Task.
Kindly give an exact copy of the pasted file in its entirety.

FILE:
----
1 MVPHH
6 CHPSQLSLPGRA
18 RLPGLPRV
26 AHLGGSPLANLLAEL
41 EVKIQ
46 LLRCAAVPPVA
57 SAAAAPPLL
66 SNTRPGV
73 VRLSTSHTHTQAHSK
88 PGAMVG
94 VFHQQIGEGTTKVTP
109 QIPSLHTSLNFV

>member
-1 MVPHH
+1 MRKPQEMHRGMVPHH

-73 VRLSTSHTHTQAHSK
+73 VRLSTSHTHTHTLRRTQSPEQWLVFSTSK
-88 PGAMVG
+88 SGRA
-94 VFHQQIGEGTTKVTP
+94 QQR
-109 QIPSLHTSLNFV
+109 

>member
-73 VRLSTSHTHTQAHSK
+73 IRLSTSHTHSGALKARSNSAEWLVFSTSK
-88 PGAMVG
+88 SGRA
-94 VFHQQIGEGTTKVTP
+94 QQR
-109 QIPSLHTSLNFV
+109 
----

1 MVPHH
6 CHPSQLSLPGRA
18 RLPGLPRV
26 AHLGGSPLANLLAEL
41 EVKIQ
46 LLRCAAVPPVA
57 SAAAAPPLL
66 SNTRPGV
73 VRLSTSHTHTQAHSK
88 PGAMVG
94 VFHQQIGEGTTKVTP
109 QIPSLHTSLNFV

>member
-1 MVPHH
+1 MRKPQEMHRGMVPHH

-73 VRLSTSHTHTQAHSK
+73 VRLSTSHTHTHTLRRTQSPEQWLVFSTSK
-88 PGAMVG
+88 SGRA
-94 VFHQQIGEGTTKVTP
+94 QQR
-109 QIPSLHTSLNFV
+109 

>member
-73 VRLSTSHTHTQAHSK
+73 IRLSTSHTHSGALKARSNSAEWLVFSTSK
-88 PGAMVG
+88 SGRA
-94 VFHQQIGEGTTKVTP
+94 QQR
-109 QIPSLHTSLNFV
+109 